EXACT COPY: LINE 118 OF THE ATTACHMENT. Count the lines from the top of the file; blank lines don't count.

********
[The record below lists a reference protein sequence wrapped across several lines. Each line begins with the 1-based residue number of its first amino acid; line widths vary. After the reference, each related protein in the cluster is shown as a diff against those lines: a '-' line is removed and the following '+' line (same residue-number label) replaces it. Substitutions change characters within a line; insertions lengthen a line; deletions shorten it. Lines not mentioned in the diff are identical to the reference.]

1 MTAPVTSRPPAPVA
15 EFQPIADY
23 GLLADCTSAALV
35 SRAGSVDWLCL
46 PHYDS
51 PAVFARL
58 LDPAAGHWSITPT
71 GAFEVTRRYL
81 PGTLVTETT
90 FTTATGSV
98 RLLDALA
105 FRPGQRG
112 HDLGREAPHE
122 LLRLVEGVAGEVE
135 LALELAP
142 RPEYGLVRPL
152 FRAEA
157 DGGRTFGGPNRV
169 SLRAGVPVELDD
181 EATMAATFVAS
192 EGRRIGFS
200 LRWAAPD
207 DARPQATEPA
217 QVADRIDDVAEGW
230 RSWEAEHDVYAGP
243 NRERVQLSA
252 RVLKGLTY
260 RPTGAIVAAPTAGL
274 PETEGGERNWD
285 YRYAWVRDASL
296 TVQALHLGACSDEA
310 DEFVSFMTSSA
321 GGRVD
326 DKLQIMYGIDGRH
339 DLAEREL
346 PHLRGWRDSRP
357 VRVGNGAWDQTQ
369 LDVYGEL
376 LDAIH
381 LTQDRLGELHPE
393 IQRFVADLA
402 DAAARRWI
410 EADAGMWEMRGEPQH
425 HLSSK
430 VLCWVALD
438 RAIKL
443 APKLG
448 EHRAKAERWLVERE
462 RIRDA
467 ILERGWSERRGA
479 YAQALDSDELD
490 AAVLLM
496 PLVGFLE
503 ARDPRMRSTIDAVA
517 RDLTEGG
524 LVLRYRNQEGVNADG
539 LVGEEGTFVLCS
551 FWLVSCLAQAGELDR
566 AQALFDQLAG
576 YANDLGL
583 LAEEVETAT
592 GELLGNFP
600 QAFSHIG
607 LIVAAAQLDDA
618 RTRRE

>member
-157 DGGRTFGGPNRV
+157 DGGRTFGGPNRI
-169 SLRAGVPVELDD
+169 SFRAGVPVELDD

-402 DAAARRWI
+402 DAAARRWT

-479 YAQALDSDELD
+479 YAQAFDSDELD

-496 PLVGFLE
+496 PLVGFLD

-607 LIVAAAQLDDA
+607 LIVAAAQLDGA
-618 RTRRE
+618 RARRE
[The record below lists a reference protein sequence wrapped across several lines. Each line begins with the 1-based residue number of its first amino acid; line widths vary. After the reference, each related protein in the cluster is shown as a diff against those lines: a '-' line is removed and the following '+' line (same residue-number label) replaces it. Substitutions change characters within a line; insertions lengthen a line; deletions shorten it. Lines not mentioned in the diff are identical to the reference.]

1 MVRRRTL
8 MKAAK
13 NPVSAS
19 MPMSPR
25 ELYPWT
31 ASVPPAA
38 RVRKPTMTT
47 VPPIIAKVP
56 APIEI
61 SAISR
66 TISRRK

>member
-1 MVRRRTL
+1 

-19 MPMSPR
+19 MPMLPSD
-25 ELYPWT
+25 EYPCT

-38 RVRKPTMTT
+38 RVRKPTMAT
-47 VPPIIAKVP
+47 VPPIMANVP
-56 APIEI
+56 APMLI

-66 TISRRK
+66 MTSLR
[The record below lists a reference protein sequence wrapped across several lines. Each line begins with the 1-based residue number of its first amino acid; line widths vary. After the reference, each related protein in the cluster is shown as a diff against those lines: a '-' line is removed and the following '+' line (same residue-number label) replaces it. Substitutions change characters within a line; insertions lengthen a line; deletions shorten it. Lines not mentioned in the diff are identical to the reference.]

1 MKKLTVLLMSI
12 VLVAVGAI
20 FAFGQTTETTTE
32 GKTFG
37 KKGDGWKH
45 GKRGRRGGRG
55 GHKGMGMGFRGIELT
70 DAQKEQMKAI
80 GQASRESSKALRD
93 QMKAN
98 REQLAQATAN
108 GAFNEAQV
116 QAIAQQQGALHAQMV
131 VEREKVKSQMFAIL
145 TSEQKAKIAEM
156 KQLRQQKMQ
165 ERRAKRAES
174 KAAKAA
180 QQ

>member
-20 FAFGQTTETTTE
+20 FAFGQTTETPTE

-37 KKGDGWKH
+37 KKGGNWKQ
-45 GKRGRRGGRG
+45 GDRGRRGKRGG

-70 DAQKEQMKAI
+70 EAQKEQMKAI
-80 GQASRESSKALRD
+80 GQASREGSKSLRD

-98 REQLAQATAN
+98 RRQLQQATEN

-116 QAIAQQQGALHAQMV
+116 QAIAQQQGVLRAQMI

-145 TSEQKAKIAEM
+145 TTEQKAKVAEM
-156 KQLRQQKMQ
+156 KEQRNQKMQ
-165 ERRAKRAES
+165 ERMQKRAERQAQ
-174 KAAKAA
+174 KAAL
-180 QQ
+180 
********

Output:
80 GQASRESSKALRD